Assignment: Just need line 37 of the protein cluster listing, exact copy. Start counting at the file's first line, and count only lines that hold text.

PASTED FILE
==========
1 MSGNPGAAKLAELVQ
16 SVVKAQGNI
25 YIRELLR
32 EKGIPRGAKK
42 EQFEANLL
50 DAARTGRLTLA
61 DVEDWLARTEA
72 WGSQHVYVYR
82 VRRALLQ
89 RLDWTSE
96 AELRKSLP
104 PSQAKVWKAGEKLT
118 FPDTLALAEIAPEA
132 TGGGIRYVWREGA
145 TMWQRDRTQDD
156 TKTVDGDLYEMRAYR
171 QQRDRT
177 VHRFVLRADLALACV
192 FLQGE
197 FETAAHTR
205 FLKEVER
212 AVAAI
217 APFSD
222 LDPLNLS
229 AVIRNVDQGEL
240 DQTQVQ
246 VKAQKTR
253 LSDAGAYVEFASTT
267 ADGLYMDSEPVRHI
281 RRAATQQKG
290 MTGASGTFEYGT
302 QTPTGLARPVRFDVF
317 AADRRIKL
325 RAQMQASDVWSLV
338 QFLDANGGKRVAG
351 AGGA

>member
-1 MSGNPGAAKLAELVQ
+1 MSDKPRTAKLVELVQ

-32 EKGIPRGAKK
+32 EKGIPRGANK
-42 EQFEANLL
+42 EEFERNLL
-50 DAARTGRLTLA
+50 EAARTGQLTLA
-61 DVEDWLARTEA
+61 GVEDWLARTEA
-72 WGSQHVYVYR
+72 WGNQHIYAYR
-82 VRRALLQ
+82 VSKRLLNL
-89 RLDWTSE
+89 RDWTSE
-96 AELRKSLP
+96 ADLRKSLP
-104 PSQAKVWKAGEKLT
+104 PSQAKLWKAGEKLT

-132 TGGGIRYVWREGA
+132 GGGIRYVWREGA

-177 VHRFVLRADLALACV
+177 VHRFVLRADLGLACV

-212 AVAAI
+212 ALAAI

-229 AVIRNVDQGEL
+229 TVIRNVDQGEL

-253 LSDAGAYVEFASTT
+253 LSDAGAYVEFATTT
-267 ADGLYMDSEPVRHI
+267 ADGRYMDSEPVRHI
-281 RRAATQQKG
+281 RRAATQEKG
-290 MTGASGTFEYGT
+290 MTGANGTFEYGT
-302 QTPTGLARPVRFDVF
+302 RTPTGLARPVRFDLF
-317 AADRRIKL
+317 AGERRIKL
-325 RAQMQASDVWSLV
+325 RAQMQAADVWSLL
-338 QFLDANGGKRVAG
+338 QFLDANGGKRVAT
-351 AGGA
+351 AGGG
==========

>member